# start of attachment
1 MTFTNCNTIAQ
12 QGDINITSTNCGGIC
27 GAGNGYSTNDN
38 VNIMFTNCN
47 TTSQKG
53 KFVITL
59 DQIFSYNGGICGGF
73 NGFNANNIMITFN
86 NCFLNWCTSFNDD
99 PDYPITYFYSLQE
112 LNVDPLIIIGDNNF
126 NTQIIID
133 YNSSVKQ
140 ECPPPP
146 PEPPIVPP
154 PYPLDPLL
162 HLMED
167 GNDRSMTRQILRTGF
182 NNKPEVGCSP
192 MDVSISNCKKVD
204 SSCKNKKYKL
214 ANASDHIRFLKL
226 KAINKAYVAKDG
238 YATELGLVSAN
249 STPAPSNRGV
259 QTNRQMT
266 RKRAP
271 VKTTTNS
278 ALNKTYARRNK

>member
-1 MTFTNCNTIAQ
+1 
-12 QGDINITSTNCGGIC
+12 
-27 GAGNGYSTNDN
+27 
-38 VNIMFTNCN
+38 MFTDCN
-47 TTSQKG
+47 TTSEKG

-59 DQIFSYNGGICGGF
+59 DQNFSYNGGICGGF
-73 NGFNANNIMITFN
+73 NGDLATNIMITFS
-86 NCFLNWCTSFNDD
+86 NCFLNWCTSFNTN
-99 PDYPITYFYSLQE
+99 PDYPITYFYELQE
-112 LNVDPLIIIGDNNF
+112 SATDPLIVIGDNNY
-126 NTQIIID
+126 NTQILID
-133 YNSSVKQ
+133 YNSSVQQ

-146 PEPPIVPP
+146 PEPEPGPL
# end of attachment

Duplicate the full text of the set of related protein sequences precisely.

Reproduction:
1 MTFTNCNTIAQ
12 QGDINITSTNCGGIC
27 GAGNGYSTNDN
38 VNIMFTNCN
47 TTSQKG
53 KFVITL
59 DQIFSYNGGICGGF
73 NGFNANNIMITFN
86 NCFLNWCTSFNDD
99 PDYPITYFYSLQE
112 LNVDPLIIIGDNNF
126 NTQIIID
133 YNSSVKQ
140 ECPPPP
146 PEPPIVPP
154 PYPLDPLL
162 HLMED
167 GNDRSMTRQILRTGF
182 NNKPEVGCSP
192 MDVSISNCKKVD
204 SSCKNKKYKL
214 ANASDHIRFLKL
226 KAINKAYVAKDG
238 YATELGLVSAN
249 STPAPSNRGV
259 QTNRQMT
266 RKRAP
271 VKTTTNS
278 ALNKTYARRNK

>member
-1 MTFTNCNTIAQ
+1 
-12 QGDINITSTNCGGIC
+12 
-27 GAGNGYSTNDN
+27 
-38 VNIMFTNCN
+38 MFTDCN
-47 TTSQKG
+47 TTSEKG

-59 DQIFSYNGGICGGF
+59 DQNFSYNGGICGGF
-73 NGFNANNIMITFN
+73 NGDLATNIMITFS
-86 NCFLNWCTSFNDD
+86 NCFLNWCTSFNTN
-99 PDYPITYFYSLQE
+99 PDYPITYFYELQE
-112 LNVDPLIIIGDNNF
+112 SATDPLIVIGDNNY
-126 NTQIIID
+126 NTQILID
-133 YNSSVKQ
+133 YNSSVQQ

-146 PEPPIVPP
+146 PEPEPGPL